Giant Neck Mass (Cervical Teratoma)  

A giant neck mass is an abnormal growth of the neck. There are two different types of masses including cervical teratomas and lymphatic malformations. The cause of it is unknown, but it can be treated.

What is a Giant Neck Mass?

A giant neck mass is an abnormal growth of the neck. There are two different types of masses:

  • Cervical teratomas: A cervical teratoma is a very rare tumor. It is typically not cancerous and is often part solid and part fluid. These tumors can be large and cause changes to the structure of your baby’s neck and face. They can also make it hard for your baby to breathe and swallow.
  • Lymphatic or vascular malformations, such as cystic hygroma or venolymphatic malformation: A lymphatic malformation is a tumor of the lymphatic system. The lymphatic system does many different jobs for your body, including being a part of your immune system. This type of tumor is typically made up of pieces of lymphatic vessels that develop abnormally. These tumors can spread to different parts of the body. In the neck, they can present as a giant mass.

Giant Neck Mass

What Causes a Giant Neck Mass?

The cause of a giant neck mass is unknown and appear to be random. They are not passed on by parents, and they do not run in families.

What are the Signs and Symptoms of a Giant Neck Mass?

Signs of a giant neck mass are typically seen on the routine 18-week ultrasound.

  • There may be extra amniotic fluid.
  • Your baby may have an empty or relatively small stomach. This could mean they cannot swallow amniotic fluid.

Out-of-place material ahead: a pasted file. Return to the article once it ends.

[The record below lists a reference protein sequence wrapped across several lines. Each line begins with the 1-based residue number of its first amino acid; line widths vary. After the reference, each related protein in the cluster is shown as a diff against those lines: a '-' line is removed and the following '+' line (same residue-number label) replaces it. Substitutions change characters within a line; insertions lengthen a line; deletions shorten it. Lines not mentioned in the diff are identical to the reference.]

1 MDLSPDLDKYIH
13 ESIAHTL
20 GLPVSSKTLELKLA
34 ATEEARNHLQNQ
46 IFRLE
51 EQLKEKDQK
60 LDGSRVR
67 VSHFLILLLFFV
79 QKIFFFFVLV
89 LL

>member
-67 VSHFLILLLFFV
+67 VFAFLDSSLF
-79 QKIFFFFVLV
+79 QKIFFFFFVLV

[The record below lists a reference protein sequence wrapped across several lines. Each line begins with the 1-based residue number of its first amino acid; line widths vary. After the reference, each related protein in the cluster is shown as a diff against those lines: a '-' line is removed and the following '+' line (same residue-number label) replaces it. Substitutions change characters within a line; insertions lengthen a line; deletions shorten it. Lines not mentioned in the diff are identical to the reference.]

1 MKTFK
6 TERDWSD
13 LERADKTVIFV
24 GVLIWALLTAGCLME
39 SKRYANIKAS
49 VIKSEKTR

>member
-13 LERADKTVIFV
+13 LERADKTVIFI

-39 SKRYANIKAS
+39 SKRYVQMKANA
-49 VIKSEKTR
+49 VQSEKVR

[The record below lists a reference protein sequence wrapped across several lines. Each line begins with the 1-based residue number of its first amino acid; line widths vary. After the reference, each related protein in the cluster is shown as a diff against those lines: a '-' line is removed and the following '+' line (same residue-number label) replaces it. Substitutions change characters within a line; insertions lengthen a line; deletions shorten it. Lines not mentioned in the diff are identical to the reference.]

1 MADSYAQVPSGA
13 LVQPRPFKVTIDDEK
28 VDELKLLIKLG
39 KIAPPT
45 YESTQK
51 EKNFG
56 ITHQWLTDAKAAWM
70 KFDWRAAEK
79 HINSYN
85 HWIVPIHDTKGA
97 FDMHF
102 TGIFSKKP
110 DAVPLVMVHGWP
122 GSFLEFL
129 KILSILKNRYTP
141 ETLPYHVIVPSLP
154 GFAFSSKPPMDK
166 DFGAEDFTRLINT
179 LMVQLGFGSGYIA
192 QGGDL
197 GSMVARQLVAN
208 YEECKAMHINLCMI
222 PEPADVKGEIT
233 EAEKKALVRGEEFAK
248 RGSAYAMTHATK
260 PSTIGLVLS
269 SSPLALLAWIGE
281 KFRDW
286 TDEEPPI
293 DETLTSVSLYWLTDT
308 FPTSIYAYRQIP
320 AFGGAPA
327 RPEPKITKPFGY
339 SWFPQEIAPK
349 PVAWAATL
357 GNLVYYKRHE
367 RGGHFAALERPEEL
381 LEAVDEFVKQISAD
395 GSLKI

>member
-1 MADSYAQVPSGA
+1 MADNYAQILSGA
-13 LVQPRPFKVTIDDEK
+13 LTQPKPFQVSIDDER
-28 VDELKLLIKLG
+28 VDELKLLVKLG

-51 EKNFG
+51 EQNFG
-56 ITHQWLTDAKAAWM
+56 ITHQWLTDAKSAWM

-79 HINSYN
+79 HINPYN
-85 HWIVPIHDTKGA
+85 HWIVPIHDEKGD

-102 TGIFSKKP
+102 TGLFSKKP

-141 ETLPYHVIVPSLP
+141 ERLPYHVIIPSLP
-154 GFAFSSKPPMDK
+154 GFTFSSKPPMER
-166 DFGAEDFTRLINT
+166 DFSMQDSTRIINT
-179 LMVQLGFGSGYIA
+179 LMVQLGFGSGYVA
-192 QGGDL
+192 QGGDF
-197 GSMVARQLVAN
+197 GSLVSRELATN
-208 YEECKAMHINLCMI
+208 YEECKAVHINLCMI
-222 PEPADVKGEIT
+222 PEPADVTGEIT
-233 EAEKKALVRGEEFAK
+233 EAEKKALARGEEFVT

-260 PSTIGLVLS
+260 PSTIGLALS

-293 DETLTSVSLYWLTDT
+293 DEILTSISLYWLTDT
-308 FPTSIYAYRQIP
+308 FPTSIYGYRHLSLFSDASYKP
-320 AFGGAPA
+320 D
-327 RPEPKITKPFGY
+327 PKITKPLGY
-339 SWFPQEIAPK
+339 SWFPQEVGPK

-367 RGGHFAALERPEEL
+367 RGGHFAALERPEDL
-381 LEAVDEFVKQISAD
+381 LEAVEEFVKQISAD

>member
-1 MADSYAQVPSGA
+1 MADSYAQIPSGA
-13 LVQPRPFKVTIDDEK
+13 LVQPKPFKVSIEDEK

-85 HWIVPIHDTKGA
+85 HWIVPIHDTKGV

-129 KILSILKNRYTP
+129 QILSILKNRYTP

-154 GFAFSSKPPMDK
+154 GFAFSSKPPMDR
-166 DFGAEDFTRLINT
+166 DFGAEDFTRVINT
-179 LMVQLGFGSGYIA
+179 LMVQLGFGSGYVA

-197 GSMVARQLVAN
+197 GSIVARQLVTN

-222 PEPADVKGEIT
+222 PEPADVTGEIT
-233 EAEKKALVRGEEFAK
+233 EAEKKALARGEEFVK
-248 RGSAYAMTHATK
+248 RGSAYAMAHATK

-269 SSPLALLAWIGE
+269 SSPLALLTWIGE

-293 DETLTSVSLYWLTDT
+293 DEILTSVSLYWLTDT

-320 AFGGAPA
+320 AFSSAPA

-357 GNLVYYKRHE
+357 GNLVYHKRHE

Your baby’s neck may be overly bent or hyperextended. The doctor might be able to see the tumor.

How is a Giant Neck Mass Diagnosed?

Diagnosis of a giant neck mass is typically done by ultrasound during pregnancy. A fetal MRI or other testing can help your doctors see if other structures are affected, such as the airway or the esophagus. 

How is a Giant Neck Mass Treated?

Ultrasounds will be done on a regular basis for the rest of your pregnancy to watch the tumor’s growth and the amount of amniotic fluid.

If your baby’s airway is blocked by the tumor at the time of delivery, an ex utero intrapartum treatment (EXIT) procedure will be performed. During the EXIT procedure, you will have general anesthesia for a C-section. Your baby’s head and arms will be delivered, but the placenta and umbilical cord will stay attached so they can receive oxygen-rich blood during the procedure. This allows the doctors to find an airway so your baby can breathe after the cord is cut. Your doctor will talk to you about long-term options for your baby’s breathing and eating. They may need more than one surgery or procedure to treat their giant neck mass.

Possible Problems

During pregnancy, the mass could block your baby’s airway and esophagus (the tube that carries food and liquids to the stomach). If the esophagus is blocked, your baby will have a hard time swallowing amniotic fluid. This could lead to too much amniotic fluid in the womb, causing preterm labor. If your baby’s airway is blocked, your baby may not be able to breathe in amniotic fluid. This could lead to underdeveloped lungs.

After birth, infants have trouble swallowing or breathing on their own, even after the tumor is removed. If this occurs, your baby will see a specialists to help treat these issues.

Lifelong Considerations

Finding this condition during pregnancy and treating it early increases your baby’s chances of survival. Depending on the type of neck mass and the structures involved, your baby may need more than one procedure or surgery to treat the mass or reconstruct the affected parts of the body.

In many cases, the thyroid gland is partially or fully replaced by the growth of the mass. Your baby may need to have follow-up care with an endocrinologist and take medicine for hypothyroidism.

Your baby may also have follow-up appointments, long-term, to make sure the tumor does not come back. Sometimes the tumor cannot be completely removed, but it can be treated to help with swallowing and breathing. In most cases, the tumors are not cancerous (benign), and your child can live a long life.